JIG SHOW | Leon Claxton’s Harlem in Havana – A documentary film by Leslie Cunningham
Brown skin showgirls, whites-only audiences, and the brave African American showman who left an extraordinary entertainment legacy despite the insurmountable odds against him and his dreams.
Step right up, folks! The last remaining great troupers are finally telling their stories about Harlem in Havana, one of America’s most successful traveling shows that broke carnival records from the U.S. to Western Canada, birthed music icons like Rufus Thomas, Fontella Bass and Mercedes Valdés and significantly impacted Black entertainment during the era of Jim Crow. Also unearthed is the legend of Tampa’s beloved showman Leon Claxton, the award-winning producer who left an extraordinary entertainment legacy despite the insurmountable odds against him and his dreams.
A magical journey into the complexities of American entertainment, race history and family, JIG SHOW | Leon Claxton’s Harlem in Havana is a three-part film document produced by director Leslie Cunningham who sheds light on an under-explored aspect of black popular culture in the American, the traveling “jig show”. In this untold story, road show producer Leon Claxton and his brown-skin troupe break barriers to perform for “whites only”, enduring racism, state-sanctioned segregation and immigration laws to become popular in the 1930s through the 1960s. But with social revolutions in the U.S. and Cuba, and a startling family secret, what would be the fate of Harlem in Havana, one of the greatest variety shows of our time? Watch now at jigshow.com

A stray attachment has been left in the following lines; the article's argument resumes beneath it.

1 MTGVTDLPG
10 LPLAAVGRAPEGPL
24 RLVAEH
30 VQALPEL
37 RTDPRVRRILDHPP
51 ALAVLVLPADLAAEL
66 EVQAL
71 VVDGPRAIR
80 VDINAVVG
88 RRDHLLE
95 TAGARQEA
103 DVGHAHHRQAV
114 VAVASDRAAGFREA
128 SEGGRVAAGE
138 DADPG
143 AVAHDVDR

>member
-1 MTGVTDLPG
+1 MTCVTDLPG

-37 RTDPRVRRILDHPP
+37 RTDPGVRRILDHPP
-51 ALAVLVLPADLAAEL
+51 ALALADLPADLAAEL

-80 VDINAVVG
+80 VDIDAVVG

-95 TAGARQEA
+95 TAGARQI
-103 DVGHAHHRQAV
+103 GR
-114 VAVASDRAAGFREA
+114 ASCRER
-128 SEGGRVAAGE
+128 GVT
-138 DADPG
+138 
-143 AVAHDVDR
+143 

Learn about the Harlem in Havana Project.